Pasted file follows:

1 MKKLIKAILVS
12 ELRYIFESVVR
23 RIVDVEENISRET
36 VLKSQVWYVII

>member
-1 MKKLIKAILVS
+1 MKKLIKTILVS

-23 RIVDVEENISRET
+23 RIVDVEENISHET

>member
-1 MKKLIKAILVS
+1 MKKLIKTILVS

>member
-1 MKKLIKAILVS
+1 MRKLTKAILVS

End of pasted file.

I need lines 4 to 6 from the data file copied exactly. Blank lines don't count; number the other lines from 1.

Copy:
36 VLKSQVWYVII

>member
-1 MKKLIKAILVS